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Why Do We Package Honey In Bear-Shaped Bottles?

by Rudy Sanchez on 07/19/2022 | 5 Minute Read

Honey is a deliciously sweet, viscous substance, the tasty end result of bees collecting, digesting, and drying out sugar-rich nectar. It takes a lot of bees and a lot of work to make honey; to produce just one teaspoon of honey requires the lifetime work of twelve bees. It's also easily stored safely for decades and has medicinal properties as it's an antioxidant and can be used to treat burns. And did we mention the delicious part?

There’s little doubt why honey is so popular, but why does so much of it come in bear-shaped bottles?

While the bee would make for the most apparent vessel, honey packaged in little bear-shaped bottles is the norm, highlighting our boundless affinity for cute representations of charismatic megafauna. Bears would become a popular source of inspiration for fictional and cartoon characters at the turn of the century, just after a leap in apiculture innovations that would prime the pump for large-scale honey production.

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Humans are no strangers to honey, and researchers believe that honey bees were among the first species Neolithic people domesticated at the dawn of agriculture 9,000 years ago. However, African rock paintings show that the relationship between humans and honey goes back even further, perhaps as far back as the Pliocene epoch. Of course, modern beekeeping, or apiculture, kicked off in 1852 when a Pennsylvania minister and part-time apiarist L. L. Langstroth designed and patented a moveable beehive with features such as vertical, removable panels and safe panels entrances and exits for bees and a separate brooding partition.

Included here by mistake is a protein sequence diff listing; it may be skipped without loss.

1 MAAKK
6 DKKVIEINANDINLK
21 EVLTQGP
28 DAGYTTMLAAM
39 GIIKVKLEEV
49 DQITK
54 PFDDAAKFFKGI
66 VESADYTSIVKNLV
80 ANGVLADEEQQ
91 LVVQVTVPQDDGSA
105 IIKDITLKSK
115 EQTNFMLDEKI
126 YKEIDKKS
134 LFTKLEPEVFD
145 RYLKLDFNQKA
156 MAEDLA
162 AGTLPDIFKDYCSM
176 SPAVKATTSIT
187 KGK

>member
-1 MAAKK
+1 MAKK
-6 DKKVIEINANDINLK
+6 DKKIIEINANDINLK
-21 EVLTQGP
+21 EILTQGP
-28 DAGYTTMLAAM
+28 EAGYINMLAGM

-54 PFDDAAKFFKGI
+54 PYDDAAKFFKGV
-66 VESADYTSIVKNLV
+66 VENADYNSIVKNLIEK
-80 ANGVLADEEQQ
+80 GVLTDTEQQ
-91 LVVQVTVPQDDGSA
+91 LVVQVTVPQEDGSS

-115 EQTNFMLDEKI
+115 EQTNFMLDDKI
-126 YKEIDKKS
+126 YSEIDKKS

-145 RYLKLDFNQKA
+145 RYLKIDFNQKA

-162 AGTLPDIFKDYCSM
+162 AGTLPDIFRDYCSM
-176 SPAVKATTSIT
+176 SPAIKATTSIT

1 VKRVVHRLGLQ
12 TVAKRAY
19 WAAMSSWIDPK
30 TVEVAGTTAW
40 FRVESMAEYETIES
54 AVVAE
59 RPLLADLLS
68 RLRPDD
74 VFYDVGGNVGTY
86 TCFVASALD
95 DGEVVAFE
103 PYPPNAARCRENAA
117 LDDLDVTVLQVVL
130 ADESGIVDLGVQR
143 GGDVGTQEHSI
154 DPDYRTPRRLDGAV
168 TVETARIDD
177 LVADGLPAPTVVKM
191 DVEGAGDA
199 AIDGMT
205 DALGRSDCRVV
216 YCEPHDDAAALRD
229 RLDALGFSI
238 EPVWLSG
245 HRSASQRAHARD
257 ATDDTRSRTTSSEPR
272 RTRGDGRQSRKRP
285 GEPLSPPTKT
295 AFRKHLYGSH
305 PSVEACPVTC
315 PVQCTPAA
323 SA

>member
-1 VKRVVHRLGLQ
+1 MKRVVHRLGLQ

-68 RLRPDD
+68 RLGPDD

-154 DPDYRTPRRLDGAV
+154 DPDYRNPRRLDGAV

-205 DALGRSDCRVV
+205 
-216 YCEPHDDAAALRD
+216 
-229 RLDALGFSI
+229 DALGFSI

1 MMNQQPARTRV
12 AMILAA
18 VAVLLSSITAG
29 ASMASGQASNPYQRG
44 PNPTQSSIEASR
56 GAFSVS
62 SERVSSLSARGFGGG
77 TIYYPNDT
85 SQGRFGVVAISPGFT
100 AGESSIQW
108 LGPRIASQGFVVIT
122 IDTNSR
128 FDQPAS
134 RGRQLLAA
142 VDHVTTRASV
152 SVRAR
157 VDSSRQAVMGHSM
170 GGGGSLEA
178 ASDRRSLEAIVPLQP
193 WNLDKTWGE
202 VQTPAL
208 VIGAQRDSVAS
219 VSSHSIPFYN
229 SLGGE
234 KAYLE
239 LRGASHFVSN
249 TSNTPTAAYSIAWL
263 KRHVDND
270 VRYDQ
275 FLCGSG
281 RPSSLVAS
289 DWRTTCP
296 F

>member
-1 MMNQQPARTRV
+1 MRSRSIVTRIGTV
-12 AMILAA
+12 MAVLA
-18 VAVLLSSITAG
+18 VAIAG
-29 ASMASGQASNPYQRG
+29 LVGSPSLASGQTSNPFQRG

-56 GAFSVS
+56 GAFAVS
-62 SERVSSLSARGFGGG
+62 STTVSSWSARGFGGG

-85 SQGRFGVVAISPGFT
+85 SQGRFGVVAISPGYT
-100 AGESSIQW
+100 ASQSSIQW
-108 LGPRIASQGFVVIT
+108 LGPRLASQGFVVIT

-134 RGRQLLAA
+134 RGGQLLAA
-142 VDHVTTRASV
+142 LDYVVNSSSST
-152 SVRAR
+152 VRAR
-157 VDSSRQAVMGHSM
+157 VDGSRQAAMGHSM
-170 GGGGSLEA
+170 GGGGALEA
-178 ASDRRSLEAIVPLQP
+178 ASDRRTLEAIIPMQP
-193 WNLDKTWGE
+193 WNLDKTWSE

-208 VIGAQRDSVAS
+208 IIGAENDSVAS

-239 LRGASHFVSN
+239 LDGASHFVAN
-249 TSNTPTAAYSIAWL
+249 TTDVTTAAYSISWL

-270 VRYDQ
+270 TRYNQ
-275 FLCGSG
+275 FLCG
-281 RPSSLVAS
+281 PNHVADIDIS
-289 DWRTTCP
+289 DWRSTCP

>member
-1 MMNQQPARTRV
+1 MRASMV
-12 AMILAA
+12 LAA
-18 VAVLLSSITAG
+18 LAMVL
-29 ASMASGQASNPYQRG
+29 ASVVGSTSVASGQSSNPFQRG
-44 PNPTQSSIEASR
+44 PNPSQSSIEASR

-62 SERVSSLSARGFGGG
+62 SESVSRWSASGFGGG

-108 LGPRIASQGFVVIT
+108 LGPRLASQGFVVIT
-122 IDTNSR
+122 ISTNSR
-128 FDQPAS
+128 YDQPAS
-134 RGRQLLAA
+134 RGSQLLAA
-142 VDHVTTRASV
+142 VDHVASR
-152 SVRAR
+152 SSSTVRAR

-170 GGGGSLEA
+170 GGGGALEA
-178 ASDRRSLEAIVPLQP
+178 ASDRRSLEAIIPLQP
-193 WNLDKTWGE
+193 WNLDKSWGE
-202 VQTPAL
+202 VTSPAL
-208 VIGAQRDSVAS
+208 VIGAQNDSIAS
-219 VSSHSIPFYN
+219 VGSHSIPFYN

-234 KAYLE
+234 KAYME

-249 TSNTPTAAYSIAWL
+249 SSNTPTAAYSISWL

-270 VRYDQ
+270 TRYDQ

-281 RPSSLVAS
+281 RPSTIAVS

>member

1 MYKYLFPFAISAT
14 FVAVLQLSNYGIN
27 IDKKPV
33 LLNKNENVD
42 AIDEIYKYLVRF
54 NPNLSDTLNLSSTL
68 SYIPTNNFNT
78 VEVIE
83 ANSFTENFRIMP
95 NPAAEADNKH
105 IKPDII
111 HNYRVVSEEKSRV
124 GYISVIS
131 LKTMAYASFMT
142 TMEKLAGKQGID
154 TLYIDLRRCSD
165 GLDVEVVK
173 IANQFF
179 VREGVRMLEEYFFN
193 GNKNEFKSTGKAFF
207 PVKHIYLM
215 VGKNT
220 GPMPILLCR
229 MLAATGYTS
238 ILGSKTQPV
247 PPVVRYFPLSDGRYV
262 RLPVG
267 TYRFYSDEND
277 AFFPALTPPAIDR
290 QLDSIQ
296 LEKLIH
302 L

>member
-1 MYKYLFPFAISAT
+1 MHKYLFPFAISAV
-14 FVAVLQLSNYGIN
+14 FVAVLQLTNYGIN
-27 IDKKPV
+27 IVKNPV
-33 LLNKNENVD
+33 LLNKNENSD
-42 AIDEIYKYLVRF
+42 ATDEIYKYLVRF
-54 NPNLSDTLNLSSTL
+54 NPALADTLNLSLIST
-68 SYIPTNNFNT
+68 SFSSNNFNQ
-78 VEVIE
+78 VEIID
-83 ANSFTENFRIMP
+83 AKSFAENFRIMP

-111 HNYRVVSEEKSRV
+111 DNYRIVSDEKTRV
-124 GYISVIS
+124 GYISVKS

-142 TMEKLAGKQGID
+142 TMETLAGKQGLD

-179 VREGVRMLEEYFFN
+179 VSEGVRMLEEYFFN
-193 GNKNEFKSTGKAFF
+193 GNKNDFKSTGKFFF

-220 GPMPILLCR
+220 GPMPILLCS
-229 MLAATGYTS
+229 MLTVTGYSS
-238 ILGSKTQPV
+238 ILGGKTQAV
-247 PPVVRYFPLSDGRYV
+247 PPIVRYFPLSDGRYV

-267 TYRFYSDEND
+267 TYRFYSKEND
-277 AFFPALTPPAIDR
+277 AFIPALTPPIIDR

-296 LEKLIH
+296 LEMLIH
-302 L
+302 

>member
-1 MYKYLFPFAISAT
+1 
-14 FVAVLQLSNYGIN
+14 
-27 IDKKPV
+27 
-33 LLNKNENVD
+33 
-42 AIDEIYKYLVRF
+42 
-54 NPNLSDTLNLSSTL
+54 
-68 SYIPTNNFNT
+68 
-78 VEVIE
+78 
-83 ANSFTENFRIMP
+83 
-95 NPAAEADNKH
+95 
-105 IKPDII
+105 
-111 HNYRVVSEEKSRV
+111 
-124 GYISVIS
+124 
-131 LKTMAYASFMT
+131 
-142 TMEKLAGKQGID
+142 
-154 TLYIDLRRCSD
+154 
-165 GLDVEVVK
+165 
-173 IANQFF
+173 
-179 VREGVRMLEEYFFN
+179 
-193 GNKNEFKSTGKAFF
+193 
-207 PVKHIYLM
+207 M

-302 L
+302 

Langstroth’s innovation meant that beekeepers would no longer have to destroy a hive to extract the honey. Bees could spend more time and energy producing honey by keeping hives intact than building new ones, increasing yields and kicking off large-scale honey production in earnest, allowing commercial operations to thrive.

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As beekeeping and honey cultivation significantly grew, a new fascination and infatuation with bears percolated. Anthropomorphized ursids grew in popularity, spurred by American president Theodore Roosevelt and an unlikely hunting story.

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In 1902, during a trip hosted by Mississippi governor Andrew Longino, President Roosevelt was the only hunting party member that had not shot a bear. His assistants decided to tie a black bear to a tree and suggested Roosevelt shoot it, but he declined the offer and called it “unsportsmanlike.” Political cartoonist Clifford Berryman’s satirization of the event caught the attention of candy shop owner Morris Michtom. It wasn’t long before he and his wife began producing and selling “Teddy Bears” from his candy shop, kickstarting an enduring and popular toy craze.

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But it wasn't just a presidential pardon that brought the teddy bear to prominence. Before being reimagined as a murderous and rampaging abandoned childhood companion in an upcoming horror film, the fictional teddy bear Winnie the Pooh was a beloved children’s book character created by A. A. Milne, debuting in 1924, not long after the creation of the teddy bear. Winnie the Pooh is an affable, somewhat dimwitted fellow and, especially in his Disney form, is quite fond of honey, often seen eating it straight from the jar.